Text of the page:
1. Just curious you said you had him DNA tested. Did you do this with a kit that you got on the internet or did you have your vet do it. I too have a rescue that has a lot of issues. I would like to identify his breed, hopefully in helping me deal with some of his issues.

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  2. Lexi’s Mom here.I just loved (I have had kids. I am immune to intimidation tactics!) It sounds like you are doing things right, being consistent and not letting him get his own way much and rewarding good behavior. Good for you! If you haven’t read it, “The Other End of the Leash” might be helpful. I can truly say it is one of the best books I have ever read of any genre. I got it electronically on my Kindle and am on my second read-through. Very enlightening.

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  3. Big-time Anatolian traits, but no matter what he is, most handsome. Having had a ‘talker’ in the form of an OES, I know what you’ve encountered. It can be maddening, but patience and consistency make for better pups. Good luck and kudos for realizing it’s an ongoing thing with a dog with an unknown history.

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  4. Barking was one thing we were worried about when we bought the boat. Maggie had proven very good in the tent and didn’t bark when people walked by. However, she recognises footsteps here and if the step doesn’t match people she knows, she barks! Not once, twice, but all the time. Our method is to say No sharply and hold her snout for a few seconds. It seems to get the message across, but she still has the last word and squeaks instead. We get to know our pets and their little quirks don’t we. All part of our (human) training process I guess!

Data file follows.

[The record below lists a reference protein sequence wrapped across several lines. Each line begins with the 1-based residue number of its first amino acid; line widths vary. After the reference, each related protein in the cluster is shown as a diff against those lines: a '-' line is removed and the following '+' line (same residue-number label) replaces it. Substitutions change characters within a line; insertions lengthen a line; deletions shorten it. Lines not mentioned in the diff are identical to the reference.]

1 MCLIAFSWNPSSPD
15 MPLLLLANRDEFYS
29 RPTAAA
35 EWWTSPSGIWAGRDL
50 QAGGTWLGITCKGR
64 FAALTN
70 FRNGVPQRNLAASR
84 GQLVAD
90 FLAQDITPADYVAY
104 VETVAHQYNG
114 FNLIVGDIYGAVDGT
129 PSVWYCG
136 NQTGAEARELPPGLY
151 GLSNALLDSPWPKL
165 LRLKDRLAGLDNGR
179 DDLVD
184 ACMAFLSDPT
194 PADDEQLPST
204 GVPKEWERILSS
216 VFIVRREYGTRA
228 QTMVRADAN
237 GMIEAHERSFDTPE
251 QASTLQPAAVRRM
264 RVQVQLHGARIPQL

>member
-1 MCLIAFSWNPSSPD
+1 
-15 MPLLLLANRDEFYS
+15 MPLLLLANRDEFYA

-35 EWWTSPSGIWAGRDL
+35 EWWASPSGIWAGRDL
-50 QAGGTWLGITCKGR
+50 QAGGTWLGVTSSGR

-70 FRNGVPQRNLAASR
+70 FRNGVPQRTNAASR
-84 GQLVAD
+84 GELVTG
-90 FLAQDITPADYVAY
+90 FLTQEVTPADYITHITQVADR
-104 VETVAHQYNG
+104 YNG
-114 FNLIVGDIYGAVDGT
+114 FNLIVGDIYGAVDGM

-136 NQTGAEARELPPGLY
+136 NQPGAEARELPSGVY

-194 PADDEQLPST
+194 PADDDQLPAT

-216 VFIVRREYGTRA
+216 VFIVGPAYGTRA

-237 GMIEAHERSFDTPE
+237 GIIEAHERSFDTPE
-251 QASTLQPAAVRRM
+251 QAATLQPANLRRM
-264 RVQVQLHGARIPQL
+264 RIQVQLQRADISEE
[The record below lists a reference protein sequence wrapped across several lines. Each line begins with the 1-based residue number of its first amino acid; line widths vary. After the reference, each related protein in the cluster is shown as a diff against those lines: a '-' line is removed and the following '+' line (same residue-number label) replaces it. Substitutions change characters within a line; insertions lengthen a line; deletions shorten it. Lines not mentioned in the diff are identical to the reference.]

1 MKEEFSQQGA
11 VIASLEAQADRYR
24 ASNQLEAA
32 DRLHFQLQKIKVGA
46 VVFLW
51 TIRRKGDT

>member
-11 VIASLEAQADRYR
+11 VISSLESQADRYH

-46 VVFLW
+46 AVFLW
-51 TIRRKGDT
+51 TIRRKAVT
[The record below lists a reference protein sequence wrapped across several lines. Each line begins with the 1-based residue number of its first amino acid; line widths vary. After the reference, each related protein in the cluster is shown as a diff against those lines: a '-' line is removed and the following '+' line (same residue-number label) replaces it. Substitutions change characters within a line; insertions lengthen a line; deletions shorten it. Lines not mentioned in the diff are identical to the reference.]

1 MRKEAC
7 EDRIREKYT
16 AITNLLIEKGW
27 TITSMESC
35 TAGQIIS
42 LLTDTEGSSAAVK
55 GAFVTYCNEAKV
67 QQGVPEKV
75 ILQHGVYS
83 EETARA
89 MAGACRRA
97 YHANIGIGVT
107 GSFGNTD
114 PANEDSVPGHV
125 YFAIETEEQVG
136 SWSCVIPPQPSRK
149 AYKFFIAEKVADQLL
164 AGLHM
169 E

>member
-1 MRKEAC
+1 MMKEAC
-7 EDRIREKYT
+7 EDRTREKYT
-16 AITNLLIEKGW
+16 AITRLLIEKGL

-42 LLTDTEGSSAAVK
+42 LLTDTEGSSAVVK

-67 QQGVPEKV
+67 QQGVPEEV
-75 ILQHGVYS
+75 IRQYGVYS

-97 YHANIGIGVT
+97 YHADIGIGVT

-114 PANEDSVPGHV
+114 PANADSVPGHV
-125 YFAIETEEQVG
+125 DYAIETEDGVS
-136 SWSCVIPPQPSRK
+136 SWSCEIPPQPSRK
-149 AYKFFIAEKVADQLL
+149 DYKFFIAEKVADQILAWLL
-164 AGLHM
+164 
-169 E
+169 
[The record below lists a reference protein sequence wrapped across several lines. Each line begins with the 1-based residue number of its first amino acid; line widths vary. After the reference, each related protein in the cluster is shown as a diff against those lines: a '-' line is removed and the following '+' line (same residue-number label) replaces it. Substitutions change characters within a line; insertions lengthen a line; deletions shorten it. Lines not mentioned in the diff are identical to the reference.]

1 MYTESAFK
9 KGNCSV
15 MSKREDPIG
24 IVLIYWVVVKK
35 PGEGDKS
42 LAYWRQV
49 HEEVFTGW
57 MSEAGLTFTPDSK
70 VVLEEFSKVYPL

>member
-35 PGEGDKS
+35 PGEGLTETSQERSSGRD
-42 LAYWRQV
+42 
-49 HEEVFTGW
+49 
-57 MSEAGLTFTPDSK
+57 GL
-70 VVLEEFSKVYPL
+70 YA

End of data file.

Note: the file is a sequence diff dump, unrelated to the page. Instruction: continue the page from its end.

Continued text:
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  5. He has made giant Ray steps…they all have like us their own quirky ways..and bless em like us they can revert to old ways..i mean i am nearly 54 and find myself sometimes doing things i ‘think’ will get me results..maybe they did once..but now not so…but hey we all take little steps back before big leaps forward 🙂

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  6. I just thought how much of special characteristics and attitudes you come to know since he is was an adult dog when you got him. A lot of things to be watched and cared. But I think that makes the strong bond between you all.

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    • Hi Erika. A good point. Ray, like any dog, is communicating regularly in his own way. He is so much more relaxed and generally “easy going” when he knows that his “messages” are being understood. That sounds typical of most humans in that we can get pretty frustrated if we are trying to make a point and nobody appears to be listening!

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      • Yes, I totally get that. Dogs cannot speak with words but they (as all animals) communicate in their way. Since they are so bond and loyal to the human world they want to be understood by us. They want to be our buddies. And as you say it is frustrating if their peeps don’t make the effort to understand them.